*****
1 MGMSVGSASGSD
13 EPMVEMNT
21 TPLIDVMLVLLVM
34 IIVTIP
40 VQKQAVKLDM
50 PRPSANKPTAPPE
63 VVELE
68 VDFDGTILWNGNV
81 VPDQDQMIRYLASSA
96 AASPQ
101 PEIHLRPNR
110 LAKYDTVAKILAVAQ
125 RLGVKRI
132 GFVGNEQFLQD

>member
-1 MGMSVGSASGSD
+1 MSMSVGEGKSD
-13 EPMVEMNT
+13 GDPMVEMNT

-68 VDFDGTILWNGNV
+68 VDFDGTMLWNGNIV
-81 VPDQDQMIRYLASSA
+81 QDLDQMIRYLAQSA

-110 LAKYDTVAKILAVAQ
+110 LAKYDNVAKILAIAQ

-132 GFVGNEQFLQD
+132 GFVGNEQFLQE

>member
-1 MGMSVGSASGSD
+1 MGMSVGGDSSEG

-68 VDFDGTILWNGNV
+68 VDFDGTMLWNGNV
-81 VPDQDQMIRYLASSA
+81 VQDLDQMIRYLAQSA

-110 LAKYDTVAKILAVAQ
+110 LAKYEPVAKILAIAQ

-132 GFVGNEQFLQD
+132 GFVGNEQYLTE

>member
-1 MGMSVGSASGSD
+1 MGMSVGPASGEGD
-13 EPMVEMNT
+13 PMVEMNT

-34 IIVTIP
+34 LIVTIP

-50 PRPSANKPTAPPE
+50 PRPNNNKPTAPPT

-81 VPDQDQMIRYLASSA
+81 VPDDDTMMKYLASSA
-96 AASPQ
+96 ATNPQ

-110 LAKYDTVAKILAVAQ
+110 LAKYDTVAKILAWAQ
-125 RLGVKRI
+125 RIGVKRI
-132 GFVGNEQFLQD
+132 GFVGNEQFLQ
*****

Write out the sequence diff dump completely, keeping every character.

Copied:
1 MGMSVGSASGSD
13 EPMVEMNT
21 TPLIDVMLVLLVM
34 IIVTIP
40 VQKQAVKLDM
50 PRPSANKPTAPPE
63 VVELE
68 VDFDGTILWNGNV
81 VPDQDQMIRYLASSA
96 AASPQ
101 PEIHLRPNR
110 LAKYDTVAKILAVAQ
125 RLGVKRI
132 GFVGNEQFLQD

>member
-1 MGMSVGSASGSD
+1 MSMSVGEGKSD
-13 EPMVEMNT
+13 GDPMVEMNT

-68 VDFDGTILWNGNV
+68 VDFDGTMLWNGNIV
-81 VPDQDQMIRYLASSA
+81 QDLDQMIRYLAQSA

-110 LAKYDTVAKILAVAQ
+110 LAKYDNVAKILAIAQ

-132 GFVGNEQFLQD
+132 GFVGNEQFLQE

>member
-1 MGMSVGSASGSD
+1 MGMSVGGDSSEG

-68 VDFDGTILWNGNV
+68 VDFDGTMLWNGNV
-81 VPDQDQMIRYLASSA
+81 VQDLDQMIRYLAQSA

-110 LAKYDTVAKILAVAQ
+110 LAKYEPVAKILAIAQ

-132 GFVGNEQFLQD
+132 GFVGNEQYLTE

>member
-1 MGMSVGSASGSD
+1 MGMSVGPASGEGD
-13 EPMVEMNT
+13 PMVEMNT

-34 IIVTIP
+34 LIVTIP

-50 PRPSANKPTAPPE
+50 PRPNNNKPTAPPT

-81 VPDQDQMIRYLASSA
+81 VPDDDTMMKYLASSA
-96 AASPQ
+96 ATNPQ

-110 LAKYDTVAKILAVAQ
+110 LAKYDTVAKILAWAQ
-125 RLGVKRI
+125 RIGVKRI
-132 GFVGNEQFLQD
+132 GFVGNEQFLQ